Though Gloria Feng doesn't look 87, she's had a full life as a restaurateur. So it bothered her when she started to forget things.
"I could be sitting at my desk and looking at something, then put it aside and go back and look for it," she said. "I haven't gotten off the seat, I haven't gone anywhere, now where is it?"
Incidents like that prompted Feng to join a study of memory loss using a special MRI technique. The new study used a similar method to study 76 healthy people. It shows that as memory declines, more and more damage shows up in the nerve cells of the brain's memory area. The new technology shows subtler changes than previous methods.
"If you were looking at an apartment building and you were concerned about it collapsing, if you went inside, you might find cracks in the building before it collapsed," said Dr. Joseph Helpern, of NYU Langone Medical Center.
Dr. Helpern and his colleagues are developing the new method to help doctors find people at risk for Alzheimer's earlier, when the cracks appear, when prevention may be possible.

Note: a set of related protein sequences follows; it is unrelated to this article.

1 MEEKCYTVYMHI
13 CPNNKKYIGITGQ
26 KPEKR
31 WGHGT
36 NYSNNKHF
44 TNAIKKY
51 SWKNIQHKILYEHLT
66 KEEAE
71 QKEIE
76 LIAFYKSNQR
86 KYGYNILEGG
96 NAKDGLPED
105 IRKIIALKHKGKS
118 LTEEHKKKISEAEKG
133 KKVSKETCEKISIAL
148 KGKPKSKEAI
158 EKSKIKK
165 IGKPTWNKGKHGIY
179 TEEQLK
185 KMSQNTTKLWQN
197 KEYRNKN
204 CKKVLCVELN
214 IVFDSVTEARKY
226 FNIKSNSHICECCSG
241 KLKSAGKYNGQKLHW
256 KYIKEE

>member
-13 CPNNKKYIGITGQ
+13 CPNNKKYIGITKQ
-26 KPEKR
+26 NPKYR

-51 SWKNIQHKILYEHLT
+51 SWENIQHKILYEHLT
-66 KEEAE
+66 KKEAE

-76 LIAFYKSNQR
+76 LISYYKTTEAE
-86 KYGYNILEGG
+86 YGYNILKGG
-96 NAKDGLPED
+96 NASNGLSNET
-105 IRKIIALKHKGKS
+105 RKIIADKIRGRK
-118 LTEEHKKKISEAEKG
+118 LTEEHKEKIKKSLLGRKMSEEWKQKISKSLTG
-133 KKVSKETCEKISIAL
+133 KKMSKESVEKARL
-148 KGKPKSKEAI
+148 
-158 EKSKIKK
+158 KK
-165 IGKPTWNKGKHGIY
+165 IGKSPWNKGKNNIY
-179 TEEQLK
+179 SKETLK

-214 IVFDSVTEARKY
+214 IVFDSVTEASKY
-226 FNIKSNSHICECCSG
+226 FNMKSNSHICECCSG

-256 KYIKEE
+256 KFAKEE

The value of these studies is that they help Alzheimer's researchers more clearly define what happens to the brain on the microscopic level.
The work lets Dr. Helpern paint a picture of nerve cells that die off as memory fades. The patient with mild memory loss has fewer red nerve cells. A patient with Alzheimer's has even less of an amount.
Researchers want to use the MRI method to find treatable patients.
"But also, in being able to investigate the therapies, we have to have an objective measure of whether or not were making progress," Dr. Helpern said.
Dr. Helpern and his coworkers invented one of the most advanced of these new microscopic MRI techniques. They're also being used to track other brain illnesses and psychological problems such as schizophrenia.
For more information about the research, call NYU Langone at 212-404-3533.